Friday, 16 September 2016

Last Stand

 [THE COMIC steps onto a small stage, to a smattering of polite applause.  It is completely dark, apart from a spotlight Upstage, so that we cannot see the whole stage, or anything around it.]

Hello, hello, hello.  Everyone.  Ummm…I’ve been doing this for a really long time, to the extent that the words I’ll be saying tonight have been stripped of all meaning.  But, you’ve never heard them before, have you?  So….where have you been?  I’ve done this a thousand fucking times, you ignorant – sorry, sorry, it’s not your fault, I haven’t been on the telly or anything, so how would you know?

So, public service announcement: there’s gonna be some swearing.  So, if you have children….that’s your look-out, mate.  Not my fucking fault, is it?  Unless you worked in a bar in the Bristol area in the 1990s, in which case, there’s a chance…that joke doesn’t suit me, does it?  No.  I wrote it a long time ago, like a lot of this material.  [sighing] I was a different person then.  [Brightening] That was before the operation! [Sarcastically] A-ha-ha-ha-ha.

[THE COMIC steps out of the spotlight, (Stage Right), and taps microphone on forehead, pensive and distracted.  SOUND:  Boom of the mic hitting THE COMIC]

Anyway, I wasn’t shagging bar staff in the 90s, I was still a student, shagging absolutely no one.  But I digress from my prepared remarks…you know what, let’s keep it going, I’ve got nothing to lose.  To be honest with you, I keep thinking every gig lately will be my last.  I mean, how much longer can I keep telling the same tired jokes to a disinterested audience who’ve never heard of me and like one in five of them?  Well, anyway, let’s just get through it, shall we…? 

I went to India to find myself.  Turns out, I was in South Gloucestershire the whole time.  What a waste of a journey.

Those jokes aren’t very good, are they?  But I reckon when you’ve got a pleasant demeanour, it doesn’t really matter.  Does it?  If people like you, they just find things funny anyway.

I’ve still got the business card of the guy from Time out magazine that I met at a comedy festival three years ago.  I never called him, even though he said I definitely should.  It’s in my wallet, next to a condom with an expiry date of May 2011.  One of these things is redolent of my crippling lack of confidence and inertia in an important part of life that others find easy.  And the other is a condom.

[Breezily] So, this is going well.  I might kill myself after the show. 

[SOUND: Nervous laughter]

Yeah, that usually gets a decent-size laugh, but you’ve picked up on the tension in my voice, there’s something in the atmosphere that makes you wonder if it’s a joke or not.  I mean, it should be obvious, because I ‘m a fucking professional comedian. 

[SOUND: gentle laughter]

But like all professional comedians, I’m self-absorbed, petty, jealous, depressed and thoroughly dissatisfied with my life.

[SOUND:  Two big laughs; more nervous murmuring]

Yeah, that’s it, there’s a frisson of excitement – and that’s the laugh that one normally gets, but it’s usually off the back of a big laugh – it’s just that there’s not much belief in my abilities in this room, is there?  Which I can understand.  This is a really hard time for me….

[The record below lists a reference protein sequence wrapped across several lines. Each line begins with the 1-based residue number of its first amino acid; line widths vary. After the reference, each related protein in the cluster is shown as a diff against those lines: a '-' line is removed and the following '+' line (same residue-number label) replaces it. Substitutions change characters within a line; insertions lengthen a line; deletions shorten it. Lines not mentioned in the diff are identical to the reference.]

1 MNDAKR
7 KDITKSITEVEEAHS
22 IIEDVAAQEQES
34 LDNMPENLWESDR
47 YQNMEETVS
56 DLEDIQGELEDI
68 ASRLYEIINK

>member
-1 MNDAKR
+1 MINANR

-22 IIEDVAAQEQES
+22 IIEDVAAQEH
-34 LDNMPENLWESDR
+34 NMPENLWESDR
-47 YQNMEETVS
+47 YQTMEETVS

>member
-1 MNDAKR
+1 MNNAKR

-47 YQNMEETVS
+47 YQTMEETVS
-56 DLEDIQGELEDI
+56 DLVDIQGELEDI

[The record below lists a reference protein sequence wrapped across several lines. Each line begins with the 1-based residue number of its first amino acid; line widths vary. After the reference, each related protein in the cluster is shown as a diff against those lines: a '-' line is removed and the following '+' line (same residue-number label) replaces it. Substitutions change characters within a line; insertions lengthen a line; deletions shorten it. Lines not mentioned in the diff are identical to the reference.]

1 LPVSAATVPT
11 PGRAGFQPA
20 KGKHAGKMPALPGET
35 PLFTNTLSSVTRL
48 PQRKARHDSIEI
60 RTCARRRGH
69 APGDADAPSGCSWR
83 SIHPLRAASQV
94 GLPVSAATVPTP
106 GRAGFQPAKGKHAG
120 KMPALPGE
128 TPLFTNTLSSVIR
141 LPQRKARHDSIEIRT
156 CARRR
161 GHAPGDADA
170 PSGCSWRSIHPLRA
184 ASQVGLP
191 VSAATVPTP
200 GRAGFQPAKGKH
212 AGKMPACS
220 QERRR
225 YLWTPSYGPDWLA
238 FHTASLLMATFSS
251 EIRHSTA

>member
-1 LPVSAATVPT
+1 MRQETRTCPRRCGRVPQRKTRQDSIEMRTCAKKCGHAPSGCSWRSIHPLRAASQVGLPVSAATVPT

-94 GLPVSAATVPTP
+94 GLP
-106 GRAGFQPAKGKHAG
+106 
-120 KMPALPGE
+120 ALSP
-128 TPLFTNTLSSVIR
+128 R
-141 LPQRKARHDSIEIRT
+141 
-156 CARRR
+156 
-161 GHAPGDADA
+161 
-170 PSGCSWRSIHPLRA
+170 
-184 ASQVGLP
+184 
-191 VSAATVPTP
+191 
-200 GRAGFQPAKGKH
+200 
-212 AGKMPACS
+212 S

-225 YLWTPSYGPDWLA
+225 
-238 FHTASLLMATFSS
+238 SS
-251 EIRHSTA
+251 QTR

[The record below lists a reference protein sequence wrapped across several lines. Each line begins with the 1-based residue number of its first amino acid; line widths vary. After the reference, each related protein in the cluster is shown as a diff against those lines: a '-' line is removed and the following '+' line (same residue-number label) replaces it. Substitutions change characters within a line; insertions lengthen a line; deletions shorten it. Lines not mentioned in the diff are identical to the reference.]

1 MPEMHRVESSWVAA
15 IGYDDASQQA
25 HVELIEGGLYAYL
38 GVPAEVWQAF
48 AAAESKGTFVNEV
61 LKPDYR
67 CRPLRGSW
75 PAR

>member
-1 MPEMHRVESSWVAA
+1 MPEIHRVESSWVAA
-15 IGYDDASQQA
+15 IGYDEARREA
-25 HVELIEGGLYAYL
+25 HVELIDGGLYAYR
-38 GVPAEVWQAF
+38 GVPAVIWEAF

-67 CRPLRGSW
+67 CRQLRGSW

Oh, so, now you’re interested, now the mobile phone cameras come out, you can all post it on the you tubes or somewhere, with a title like Stand-up comedian meltdown.  That’s what you like, isn’t it?  Then you’d take a screen grab or a picture and post it on all the horrible websites where you pretend to like people from a distance, instead of pretending to a person’s face, like we used to when the world was more honest.

That’s the twenty-first century, folks: taking photographs of a screen…a lot of this is not part of the act I’ve been slogging through the past several years.  But some of it is.  I don’t know which is better, I really really don’t…maybe I should do a whole run of gigs and advertise them all as my last.  Would you pay to see that in a small theatre above a pub…?  No, of course you wouldn’t – but you might…no.

[THE COMIC laughs, a gentle chuckle at first, enjoying the idea.  Gradually, the laugh builds until THE COMIC is giggling uncontrollably; the audience make amused noises at first, but are soon stunned into silence as THE COMIC becomes animated and distressed, writhing on the floor, thrashing around.  There is a strange energy crackling in the room; no one is sure if this is part of the show.  Some mutter, some are exasperated.  One speaks.]


Is this part of the show?  ‘Cos it’s either really shit or very disturbing!

[Eventually, THE COMIC calms down and stands up, ignoring THE HECKLER]


Don’t worry, I’m not really gonna kill myself – I’d have to get a lot more famous first, wouldn’t I?  Otherwise, there’d be no point.  I’ll probably just stop doing this and no one will notice.  This isn’t funny, this bit, is it? 


So, which is it?


Most likely, I’ll just stop.  I’ve said everything I want to say, and so much of my identity is bound up in doing this, it’s really threatening my selfhood.  If I was gonna do myself in, it would just be to make you feel really really bad.  God, it’s terrible to joke about suicide, isn’t it?  If I was a better comedian, you wouldn’t think that, but you are thinking it, aren’t you?





I think that as well – but, again, this routine made sense when I was in my twenties, trying to be edgy and Say Things About Life.  And then again, I just think: Yeah, well, it’s a fucking joke, so get over it.  It’s hard to do stand-up past the age of 30 without sounding like you’re auditioning for Grumpy Old Men…or Grumpy Old Women.  Well done, television executives, there’s a blow for equality.


Are you being sarcastic?


I don’t even know anymore.



Are you finished?

[Long pause]


Yeah, I think I am.

[drops mic, exits stage right.]

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